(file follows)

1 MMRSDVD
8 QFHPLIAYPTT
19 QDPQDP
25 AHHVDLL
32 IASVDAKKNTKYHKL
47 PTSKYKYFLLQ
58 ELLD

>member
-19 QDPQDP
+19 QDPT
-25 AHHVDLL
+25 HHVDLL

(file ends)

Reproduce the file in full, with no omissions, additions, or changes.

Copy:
1 MMRSDVD
8 QFHPLIAYPTT
19 QDPQDP
25 AHHVDLL
32 IASVDAKKNTKYHKL
47 PTSKYKYFLLQ
58 ELLD

>member
-19 QDPQDP
+19 QDPT
-25 AHHVDLL
+25 HHVDLL